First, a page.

* EPA’s request for comments on regulatory reform – “on regulations that may be appropriate for repeal, replacement, or modification” – has been hijacked by the legions of apparatchiks who cannot abide any prospect that their familiar little enclaves, so desperately spun and fearfully held together, are really just … Whoa… Too much for Monday morning…? At any rate, so far this docket has 2,149 public comments. Here’s a common, and frequently complete, sentiment: “Please maintain ALL EXISTING REGULATIONS, even if redundant.” Now that’s a helpful reply to EPA’s request for comments to “be as specific as possible, include any supporting data…and provide specific suggestions regarding repeal, replacement or modification.” And who knew there were so many peeps in the US named Anonymous Anonymous? Fearless!
* DOE’s State Energy Advisory Board (STEAB) holds its next meeting in May. STEAB reports to the Office of Energy Efficiency and Renewable Energy. The agenda includes Task Force updates and objectives for FY 2017. There will also be discussions on energy efficiency and renewable energy projects and initiatives, and updates on member activities within the states. The Board publishes an annual report, to be presented to the Secretary and Congress. The latest such report on the website is dated 2012. Uh…somebody hasn’t been doing her job… and I guess neither the Secretary nor anyone in Congress has missed the Report for the last five years. But at least they held a lot of meetings!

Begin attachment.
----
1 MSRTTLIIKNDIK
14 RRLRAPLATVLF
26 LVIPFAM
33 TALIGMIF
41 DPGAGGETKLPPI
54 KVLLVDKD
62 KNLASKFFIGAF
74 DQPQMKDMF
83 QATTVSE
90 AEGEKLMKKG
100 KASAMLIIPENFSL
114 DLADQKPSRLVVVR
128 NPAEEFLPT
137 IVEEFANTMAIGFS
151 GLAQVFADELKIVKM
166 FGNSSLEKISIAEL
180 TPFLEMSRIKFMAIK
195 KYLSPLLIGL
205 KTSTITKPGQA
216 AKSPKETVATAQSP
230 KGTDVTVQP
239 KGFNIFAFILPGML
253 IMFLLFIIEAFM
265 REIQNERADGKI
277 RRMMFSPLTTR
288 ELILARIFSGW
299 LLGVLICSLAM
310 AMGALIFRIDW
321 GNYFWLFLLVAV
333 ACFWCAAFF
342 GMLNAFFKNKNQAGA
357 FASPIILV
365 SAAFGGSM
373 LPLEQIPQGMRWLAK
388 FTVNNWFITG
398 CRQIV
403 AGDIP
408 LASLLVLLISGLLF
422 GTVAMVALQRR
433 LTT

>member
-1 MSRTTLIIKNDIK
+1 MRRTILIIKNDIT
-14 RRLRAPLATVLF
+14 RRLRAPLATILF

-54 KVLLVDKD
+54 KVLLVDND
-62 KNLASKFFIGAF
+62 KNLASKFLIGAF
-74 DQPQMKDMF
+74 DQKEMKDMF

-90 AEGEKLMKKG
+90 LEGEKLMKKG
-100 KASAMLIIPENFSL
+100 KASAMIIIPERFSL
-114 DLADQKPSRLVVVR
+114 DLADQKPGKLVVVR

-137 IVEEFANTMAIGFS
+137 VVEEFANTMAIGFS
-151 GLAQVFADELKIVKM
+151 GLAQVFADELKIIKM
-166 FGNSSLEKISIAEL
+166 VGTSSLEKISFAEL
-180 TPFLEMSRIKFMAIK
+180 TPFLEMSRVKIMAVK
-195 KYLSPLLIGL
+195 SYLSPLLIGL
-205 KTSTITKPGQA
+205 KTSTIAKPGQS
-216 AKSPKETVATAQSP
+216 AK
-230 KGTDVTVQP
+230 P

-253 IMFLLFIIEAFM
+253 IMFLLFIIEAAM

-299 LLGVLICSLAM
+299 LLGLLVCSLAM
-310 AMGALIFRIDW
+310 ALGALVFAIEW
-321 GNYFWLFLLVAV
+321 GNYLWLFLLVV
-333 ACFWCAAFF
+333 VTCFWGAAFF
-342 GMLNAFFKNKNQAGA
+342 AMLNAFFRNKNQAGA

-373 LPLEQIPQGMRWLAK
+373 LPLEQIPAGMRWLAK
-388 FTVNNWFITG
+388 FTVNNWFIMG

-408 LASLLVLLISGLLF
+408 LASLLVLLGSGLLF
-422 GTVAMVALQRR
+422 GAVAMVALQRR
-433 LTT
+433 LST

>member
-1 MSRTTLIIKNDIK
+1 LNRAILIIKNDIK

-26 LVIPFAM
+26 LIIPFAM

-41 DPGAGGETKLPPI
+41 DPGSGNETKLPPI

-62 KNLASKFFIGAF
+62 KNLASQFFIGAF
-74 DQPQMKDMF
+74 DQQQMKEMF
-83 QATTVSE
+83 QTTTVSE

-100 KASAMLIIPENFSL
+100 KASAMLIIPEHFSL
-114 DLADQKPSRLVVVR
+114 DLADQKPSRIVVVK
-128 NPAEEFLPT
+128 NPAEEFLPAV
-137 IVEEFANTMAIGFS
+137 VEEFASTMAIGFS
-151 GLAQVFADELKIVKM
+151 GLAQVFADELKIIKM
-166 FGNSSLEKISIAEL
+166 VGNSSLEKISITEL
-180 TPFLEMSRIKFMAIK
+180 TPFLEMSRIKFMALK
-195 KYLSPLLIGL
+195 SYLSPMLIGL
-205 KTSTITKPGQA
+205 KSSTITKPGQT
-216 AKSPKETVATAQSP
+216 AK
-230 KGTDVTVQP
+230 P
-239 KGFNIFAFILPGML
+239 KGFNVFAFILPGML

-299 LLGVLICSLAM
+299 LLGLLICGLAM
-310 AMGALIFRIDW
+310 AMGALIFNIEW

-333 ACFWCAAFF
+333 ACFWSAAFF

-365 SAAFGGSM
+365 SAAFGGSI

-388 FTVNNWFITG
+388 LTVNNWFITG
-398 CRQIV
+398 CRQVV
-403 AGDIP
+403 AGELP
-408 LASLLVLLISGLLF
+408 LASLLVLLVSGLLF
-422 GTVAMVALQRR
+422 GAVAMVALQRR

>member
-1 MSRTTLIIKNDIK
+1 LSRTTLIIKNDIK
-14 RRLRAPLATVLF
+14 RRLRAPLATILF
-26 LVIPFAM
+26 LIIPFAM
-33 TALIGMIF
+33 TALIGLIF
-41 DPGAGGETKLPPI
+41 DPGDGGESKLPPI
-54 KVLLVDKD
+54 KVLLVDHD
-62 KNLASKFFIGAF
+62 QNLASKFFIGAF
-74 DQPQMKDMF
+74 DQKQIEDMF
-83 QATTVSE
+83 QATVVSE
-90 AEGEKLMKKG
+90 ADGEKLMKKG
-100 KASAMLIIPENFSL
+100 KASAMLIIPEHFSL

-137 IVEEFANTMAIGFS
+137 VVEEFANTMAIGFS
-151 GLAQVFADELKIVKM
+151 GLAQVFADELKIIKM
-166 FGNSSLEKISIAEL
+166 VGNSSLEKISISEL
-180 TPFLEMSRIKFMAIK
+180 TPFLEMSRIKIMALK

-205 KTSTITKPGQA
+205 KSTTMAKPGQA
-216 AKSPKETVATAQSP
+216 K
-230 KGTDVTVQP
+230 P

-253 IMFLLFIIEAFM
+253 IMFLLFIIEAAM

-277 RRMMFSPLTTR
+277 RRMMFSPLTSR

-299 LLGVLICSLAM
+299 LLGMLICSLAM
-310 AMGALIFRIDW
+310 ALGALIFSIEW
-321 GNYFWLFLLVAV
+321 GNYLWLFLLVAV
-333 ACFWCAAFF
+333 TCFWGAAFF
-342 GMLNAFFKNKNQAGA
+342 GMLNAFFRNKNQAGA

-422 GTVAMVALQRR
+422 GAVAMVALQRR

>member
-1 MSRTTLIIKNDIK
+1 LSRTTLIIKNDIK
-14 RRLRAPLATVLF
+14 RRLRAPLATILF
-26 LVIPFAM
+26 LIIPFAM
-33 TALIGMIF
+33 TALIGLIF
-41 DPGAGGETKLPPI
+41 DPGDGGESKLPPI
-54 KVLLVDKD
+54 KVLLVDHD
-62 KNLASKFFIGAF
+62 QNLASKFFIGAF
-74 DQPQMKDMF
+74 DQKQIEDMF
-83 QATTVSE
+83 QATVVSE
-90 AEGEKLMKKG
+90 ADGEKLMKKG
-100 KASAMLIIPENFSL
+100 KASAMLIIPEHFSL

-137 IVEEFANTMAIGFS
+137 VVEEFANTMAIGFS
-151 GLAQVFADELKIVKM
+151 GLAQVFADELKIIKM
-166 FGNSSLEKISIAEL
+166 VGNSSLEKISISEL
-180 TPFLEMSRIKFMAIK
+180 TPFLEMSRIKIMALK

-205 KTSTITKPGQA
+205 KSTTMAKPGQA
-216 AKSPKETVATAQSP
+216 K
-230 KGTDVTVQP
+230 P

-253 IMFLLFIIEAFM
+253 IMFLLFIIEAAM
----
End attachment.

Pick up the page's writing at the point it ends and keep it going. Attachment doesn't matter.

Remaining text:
* Oregon is one state keeping a focus on energy and climate issues. Beaver State lawmakers and agencies are as busy as well, you know what, regarding efforts to limit CO2 and generate non-fossil electricity to extend Portland’s light-rail lines (double-tracked, of course) from the Gresham station, up-and-down Mt. Hood and all through the Malheur National Forest. One new House bill, for example, would require the State Department of Energy to develop a “climate test” to conduct reviews for proposed “fossil fuel infrastructure projects.” The Portland suburb of Milwaukie supports; its Resolution advises that “the future of the fossil fuel industry is questionable.” But there is also legislative push-back. Another bill would require gas station receipts to include the cost per gallon of low carbon fuel standards. Of course there’s push-back to the push-back: the American Lung Association in OR writes that pollution and climate change impacts cost Oregonians $18.42 per fill up.